Shadows: Amsterdam is a board game designed by Mathieu Aubert and illustrated by M81 Studio; it is a new take on the art-based deduction game format popularized by Dixit and Mysterium. The backstory is that the players work for competing detective agencies, and are working to solve a crime before the police.

Shadows uses a randomized hex-based board, with each hex having a different illustration. These illustrations are often described as Zootopia-like, with animals undertaking human-type activities in a city that we must presume is Amsterdam. The players divide into two teams, each team having a team leader. The team leader has a secret map that shows where Police (hazards) and Evidence (victory points) are hidden, and have to steer their detective around this map by choosing picture cards that in some way correlate to hexes on the board. How these cards correlate is up to the team leaders, who might choose context, animal type, colors, specific items... but they cannot tell the team members what they are working with.

The game ends when one of the teams wins by finding three pieces of evidence, or alternatively, looses by running into the police three times.

This is a well designed game, in both senses of the word. The art is well done, cluttered and varied and cartoonish, excellent for allowing a range of clues; it also won the 2019 Palme de Bronze for Best Illustrations. It doesn't have quite the quality that the Dixit family of games does, but it's not far off. The game design is likewise well done, simple enough to learn but satisfying to play. I find that it works best with four players, but I've mostly been involved in games where at least one player is still learning, which may impact this. I have the Libellud edition of the game, which is not of the highest quality -- the hexes are of heavy paper, not cardboard, for example -- but is not poor enough that it impacts game play.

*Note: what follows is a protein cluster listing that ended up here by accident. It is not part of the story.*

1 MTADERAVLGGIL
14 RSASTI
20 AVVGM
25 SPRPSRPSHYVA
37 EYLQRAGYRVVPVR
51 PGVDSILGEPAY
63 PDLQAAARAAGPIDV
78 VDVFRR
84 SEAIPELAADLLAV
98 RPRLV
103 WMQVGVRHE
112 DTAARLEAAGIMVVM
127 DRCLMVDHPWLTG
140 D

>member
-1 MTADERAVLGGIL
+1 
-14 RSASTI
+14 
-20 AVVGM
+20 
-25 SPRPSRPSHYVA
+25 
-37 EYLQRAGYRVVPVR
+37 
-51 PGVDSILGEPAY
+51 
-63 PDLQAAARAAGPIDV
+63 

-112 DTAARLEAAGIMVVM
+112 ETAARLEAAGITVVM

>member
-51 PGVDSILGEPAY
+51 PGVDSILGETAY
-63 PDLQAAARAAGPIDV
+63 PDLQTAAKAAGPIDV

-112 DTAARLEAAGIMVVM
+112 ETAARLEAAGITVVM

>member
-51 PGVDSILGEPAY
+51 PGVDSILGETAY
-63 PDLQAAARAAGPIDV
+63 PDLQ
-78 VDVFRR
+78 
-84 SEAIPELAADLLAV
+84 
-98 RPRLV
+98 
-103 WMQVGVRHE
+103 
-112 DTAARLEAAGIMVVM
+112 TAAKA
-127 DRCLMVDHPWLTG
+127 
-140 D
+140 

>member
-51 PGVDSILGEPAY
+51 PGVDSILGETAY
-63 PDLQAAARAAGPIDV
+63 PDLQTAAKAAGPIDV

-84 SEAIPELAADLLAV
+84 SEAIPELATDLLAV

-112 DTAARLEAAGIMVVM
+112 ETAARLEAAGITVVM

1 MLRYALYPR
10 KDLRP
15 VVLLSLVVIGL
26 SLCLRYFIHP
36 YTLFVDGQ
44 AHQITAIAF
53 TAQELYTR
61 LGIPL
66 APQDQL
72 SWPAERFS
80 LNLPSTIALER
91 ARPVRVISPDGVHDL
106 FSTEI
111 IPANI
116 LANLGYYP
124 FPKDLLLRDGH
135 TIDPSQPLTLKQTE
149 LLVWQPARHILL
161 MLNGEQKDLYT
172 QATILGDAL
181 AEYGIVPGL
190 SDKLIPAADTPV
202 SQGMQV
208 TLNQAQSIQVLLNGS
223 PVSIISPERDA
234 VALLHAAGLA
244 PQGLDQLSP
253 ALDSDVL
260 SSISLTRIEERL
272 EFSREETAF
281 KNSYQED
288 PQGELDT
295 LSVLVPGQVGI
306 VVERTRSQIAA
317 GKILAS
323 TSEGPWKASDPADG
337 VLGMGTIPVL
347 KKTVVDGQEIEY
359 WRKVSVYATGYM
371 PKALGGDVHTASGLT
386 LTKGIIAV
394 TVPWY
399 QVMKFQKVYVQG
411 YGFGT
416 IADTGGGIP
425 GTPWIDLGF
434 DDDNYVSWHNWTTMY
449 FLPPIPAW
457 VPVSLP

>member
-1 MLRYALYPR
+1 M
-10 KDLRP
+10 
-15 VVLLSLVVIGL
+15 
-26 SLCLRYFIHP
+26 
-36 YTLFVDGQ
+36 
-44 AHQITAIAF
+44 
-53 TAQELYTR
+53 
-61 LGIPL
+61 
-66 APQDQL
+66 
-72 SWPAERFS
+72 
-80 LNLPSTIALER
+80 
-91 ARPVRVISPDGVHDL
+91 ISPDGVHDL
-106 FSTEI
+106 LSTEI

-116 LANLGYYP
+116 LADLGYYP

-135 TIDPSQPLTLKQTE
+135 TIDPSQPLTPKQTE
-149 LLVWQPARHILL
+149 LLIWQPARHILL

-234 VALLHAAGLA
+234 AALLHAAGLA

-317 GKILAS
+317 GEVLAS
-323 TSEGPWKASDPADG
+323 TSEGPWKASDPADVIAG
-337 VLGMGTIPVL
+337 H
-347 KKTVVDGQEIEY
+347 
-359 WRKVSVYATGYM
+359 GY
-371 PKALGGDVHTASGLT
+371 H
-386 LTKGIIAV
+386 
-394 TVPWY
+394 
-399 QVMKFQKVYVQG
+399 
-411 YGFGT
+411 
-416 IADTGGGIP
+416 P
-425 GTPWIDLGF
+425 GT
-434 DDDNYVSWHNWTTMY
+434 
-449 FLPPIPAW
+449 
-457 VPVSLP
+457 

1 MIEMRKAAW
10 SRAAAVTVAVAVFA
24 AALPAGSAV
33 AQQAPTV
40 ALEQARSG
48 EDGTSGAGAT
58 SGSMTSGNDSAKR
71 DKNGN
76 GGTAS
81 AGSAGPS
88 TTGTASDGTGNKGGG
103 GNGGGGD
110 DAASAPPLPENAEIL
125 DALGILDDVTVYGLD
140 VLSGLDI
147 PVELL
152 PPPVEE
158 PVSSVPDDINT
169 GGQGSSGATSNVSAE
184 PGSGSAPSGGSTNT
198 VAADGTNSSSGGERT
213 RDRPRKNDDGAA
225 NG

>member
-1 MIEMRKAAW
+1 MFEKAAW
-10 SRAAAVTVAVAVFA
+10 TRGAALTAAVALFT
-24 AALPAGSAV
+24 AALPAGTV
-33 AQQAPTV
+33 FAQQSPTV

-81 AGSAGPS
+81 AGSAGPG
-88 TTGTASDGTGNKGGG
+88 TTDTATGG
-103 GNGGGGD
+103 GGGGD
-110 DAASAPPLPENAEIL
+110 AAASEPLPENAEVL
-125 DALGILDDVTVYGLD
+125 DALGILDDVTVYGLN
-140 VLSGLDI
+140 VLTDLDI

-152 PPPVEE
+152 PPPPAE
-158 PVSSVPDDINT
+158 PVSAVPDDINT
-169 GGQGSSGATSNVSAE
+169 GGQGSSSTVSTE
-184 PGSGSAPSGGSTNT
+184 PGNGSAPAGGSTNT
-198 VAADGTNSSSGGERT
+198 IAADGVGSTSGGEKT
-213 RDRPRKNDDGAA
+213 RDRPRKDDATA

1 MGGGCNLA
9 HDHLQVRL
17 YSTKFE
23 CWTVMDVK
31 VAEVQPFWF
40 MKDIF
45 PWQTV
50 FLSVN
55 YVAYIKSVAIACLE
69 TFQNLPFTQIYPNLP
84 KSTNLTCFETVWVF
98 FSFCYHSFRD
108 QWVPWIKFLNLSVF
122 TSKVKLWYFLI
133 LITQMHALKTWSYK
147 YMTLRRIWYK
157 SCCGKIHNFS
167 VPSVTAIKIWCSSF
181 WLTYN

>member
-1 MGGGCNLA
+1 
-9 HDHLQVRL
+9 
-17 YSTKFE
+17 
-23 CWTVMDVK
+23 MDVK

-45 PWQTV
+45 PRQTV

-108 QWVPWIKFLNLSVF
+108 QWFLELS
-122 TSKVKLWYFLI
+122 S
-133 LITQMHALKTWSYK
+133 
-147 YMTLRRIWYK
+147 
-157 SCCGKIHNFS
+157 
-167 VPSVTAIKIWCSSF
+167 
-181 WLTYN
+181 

Overall, this may be an improvement over most existing games of this sort; Dixit is perhaps a better core game, but the scoring is messy; Mysterium is slower and takes longer to learn. For a quick, easy game Shadows: Amsterdam wins out. Of course, not everyone prefers a quick, easy game, and Mysterium may be a more satisfying experience once one gets through the initial learning game. Shadows also allows the two teams to play at their own speed -- it is not turn based -- which is a nice dynamic that I'd like to see in more team-based board games.

The Shadows: Amsterdam title format seems to indicate that this might be the start of a series of related games, but as of yet no additional Shadows games have been announced.